At the end of the paper, we learn that the authors, Dr. Brown and Dr. Gerbarg, teach and have published Breath∼Body∼Mind©, a technique that uses coherent breathing. Dr. Streeter is certified to teach Breath∼Body∼Mind©. No competing financial interests exist for the remaining authors.

Taking all of these issues into account, my take on this study is different and a little more critical:

  • The observed effects might have nothing at all to do with the specific intervention tested.
  • The trial was poorly designed.
  • The aims of the study are not within reach of its methodology.
  • The trial lacked a proper control group.
  • It was published in a journal that has no credibility.
  • The limitations outlined by the authors are merely the tip of an entire iceberg of fatal flaws.
  • The press-release is irresponsibly exaggerated.
  • The authors have little incentive to truly test their therapy and seem to use research as a means of promoting their business.

One phenomenon that can be noted more frequently than any other in alternative medicine research is that studies arrive at wrong or misleading conclusions. This is more than a little disappointing, not least because it is the conclusion of a trial that is often picked up by health writers and others who in turn mislead the public. On this blog, we must have seen hundreds of examples of this irritating phenomenon. Here is yet another one. This study, a randomized, parallel, open-label exploratory trial, evaluated and compared the effects of systemic manual acupuncture, periauricular electroacupuncture and distal electroacupuncture for treating patients with tinnitus. It included patients who suffered from idiopathic tinnitus for more than two weeks were recruited. They were divided into three groups:

  1. systemic manual acupuncture group (MA),
  2. periauricular electroacupuncture group (PE),
  3. distal electroacupuncture group (DE).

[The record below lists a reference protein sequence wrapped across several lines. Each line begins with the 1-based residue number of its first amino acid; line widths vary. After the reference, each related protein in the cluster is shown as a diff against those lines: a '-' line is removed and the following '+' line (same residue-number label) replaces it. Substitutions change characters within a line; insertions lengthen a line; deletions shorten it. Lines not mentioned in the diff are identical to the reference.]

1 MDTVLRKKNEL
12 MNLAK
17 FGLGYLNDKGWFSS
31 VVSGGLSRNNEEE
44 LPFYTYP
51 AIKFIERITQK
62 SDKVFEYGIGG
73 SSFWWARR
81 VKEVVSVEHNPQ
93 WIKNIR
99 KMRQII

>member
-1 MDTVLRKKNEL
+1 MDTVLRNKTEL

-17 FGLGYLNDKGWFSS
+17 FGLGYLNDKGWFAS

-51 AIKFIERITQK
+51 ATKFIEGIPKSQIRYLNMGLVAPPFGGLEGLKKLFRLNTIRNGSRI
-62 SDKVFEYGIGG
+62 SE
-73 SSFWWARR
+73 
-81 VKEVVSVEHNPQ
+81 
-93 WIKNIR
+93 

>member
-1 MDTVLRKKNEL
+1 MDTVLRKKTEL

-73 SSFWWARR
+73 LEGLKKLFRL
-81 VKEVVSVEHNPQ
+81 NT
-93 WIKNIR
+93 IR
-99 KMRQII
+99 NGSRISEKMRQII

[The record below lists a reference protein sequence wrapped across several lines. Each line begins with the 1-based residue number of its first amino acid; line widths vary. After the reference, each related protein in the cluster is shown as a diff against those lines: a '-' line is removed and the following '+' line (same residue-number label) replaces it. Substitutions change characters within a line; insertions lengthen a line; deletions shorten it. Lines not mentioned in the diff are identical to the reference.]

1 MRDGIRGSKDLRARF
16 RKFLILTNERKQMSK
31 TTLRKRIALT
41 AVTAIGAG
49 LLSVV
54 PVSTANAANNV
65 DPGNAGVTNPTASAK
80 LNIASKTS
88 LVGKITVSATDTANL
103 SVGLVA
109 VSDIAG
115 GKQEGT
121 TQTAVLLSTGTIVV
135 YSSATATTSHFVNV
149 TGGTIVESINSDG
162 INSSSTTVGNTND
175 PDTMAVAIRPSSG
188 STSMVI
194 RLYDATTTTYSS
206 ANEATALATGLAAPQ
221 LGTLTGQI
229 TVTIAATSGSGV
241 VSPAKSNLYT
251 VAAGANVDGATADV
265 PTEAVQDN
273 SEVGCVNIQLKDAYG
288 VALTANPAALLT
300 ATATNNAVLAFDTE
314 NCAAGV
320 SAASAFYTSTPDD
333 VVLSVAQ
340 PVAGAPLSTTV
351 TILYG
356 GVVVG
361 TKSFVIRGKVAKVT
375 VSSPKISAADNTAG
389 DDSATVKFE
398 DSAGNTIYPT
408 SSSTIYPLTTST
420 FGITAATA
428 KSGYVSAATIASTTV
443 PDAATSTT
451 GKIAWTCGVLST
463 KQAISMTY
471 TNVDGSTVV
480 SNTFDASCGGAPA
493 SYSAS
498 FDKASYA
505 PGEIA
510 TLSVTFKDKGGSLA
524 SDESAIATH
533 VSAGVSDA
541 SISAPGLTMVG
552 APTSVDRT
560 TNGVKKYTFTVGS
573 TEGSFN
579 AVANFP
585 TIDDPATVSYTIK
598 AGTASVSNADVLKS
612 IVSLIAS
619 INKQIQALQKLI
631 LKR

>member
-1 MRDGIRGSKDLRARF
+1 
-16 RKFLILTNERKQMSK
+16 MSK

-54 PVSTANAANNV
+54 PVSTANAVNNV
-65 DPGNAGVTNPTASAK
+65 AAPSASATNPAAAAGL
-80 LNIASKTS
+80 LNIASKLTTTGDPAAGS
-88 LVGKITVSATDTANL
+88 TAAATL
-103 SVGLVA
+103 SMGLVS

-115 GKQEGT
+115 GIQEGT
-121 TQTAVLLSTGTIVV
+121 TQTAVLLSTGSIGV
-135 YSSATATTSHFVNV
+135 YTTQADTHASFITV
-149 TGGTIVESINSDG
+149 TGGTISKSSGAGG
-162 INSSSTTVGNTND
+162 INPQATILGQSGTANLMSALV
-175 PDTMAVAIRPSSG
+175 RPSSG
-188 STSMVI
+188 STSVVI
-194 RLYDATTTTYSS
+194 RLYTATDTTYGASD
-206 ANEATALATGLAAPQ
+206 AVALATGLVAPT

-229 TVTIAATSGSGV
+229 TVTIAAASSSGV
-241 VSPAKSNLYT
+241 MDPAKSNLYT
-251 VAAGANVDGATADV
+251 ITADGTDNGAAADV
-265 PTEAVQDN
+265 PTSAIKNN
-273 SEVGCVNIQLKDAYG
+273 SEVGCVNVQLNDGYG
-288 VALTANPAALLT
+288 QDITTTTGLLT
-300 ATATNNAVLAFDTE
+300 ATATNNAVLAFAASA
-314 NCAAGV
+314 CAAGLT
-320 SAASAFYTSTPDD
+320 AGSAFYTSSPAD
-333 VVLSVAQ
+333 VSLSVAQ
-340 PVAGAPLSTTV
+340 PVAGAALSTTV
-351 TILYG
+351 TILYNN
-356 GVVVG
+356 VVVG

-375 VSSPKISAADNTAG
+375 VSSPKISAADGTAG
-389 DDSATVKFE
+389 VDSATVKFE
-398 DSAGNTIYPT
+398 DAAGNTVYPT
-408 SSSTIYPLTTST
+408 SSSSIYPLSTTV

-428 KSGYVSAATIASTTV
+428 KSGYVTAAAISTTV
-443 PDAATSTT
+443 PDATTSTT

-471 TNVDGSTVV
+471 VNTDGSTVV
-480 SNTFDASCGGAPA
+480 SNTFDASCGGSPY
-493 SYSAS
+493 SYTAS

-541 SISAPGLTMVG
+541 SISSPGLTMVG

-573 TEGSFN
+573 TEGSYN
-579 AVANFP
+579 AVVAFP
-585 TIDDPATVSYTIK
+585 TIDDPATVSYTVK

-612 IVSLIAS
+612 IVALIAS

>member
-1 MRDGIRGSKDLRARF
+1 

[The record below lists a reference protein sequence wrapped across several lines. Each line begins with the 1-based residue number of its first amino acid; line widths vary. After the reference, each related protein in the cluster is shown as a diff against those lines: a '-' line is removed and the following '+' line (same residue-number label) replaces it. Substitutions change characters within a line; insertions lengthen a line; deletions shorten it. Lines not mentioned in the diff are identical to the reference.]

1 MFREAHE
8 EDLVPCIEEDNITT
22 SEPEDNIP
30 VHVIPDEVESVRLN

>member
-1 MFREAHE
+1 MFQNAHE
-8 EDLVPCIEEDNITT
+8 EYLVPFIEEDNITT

Nine acupoints (TE 17, TE21, SI19, GB2, GB8, ST36, ST37, TE3 and TE9), two periauricular acupoints (TE17 and TE21), and four distal acupoints (TE3, TE9, ST36, and ST37) were selected. The treatment sessions were performed twice weekly for a total of 8 sessions over 4 weeks. Outcome measures were the tinnitus handicap inventory (THI) score and the loud and uncomfortable visual analogue scales (VAS). Demographic and clinical characteristics of all participants were compared between the groups upon admission using one-way analysis of variance (ANOVA). One-way ANOVA was used to evaluate the THI, VAS loud, and VAS uncomfortable scores. The least significant difference test was used as a post-hoc test. In total, 39 subjects were eligible for analysis. No differences in THI and VAS loudness scores were observed between groups. The VAS uncomfortable scores decreased significantly in MA and DE compared with those in PE. Within the group, all three treatments showed some effect on THI, VAS loudness scores and VAS uncomfortable scores after treatment except DE in THI. The authors concluded that there was no statistically significant difference between systemic manual acupuncture, periauricular electroacupuncture and distal electroacupuncture in tinnitus. However, all three treatments had some effect on tinnitus within the group before and after treatment. Systemic manual acupuncture and distal electroacupuncture have some effect on VAS. Neither of the three treatments tested in this study have been previously proven to work. Therefore, it is quite simply nonsensical to compare them. Comparative studies are indicated only with therapies that have a solid evidence-base. They are called ‘superiority trials’ and require a different statistical approach as well as much larger sample sizes. In other words, this study was an unethical waste of resources from the outset. With this in mind, there is only one conclusion that fits the data: there was no statistically significant difference between the three types of acupuncture. The data are therefore in keeping with the notion that all three are placebos. Alternatively one might conclude more clearly for those who are otherwise resistant to learning a lesson: POORLY DESIGNED CLINICAL TRIALS ARE UNETHICAL AND NEVER LEND THEMSELVES TO MEANINGFUL CONCLUSIONS.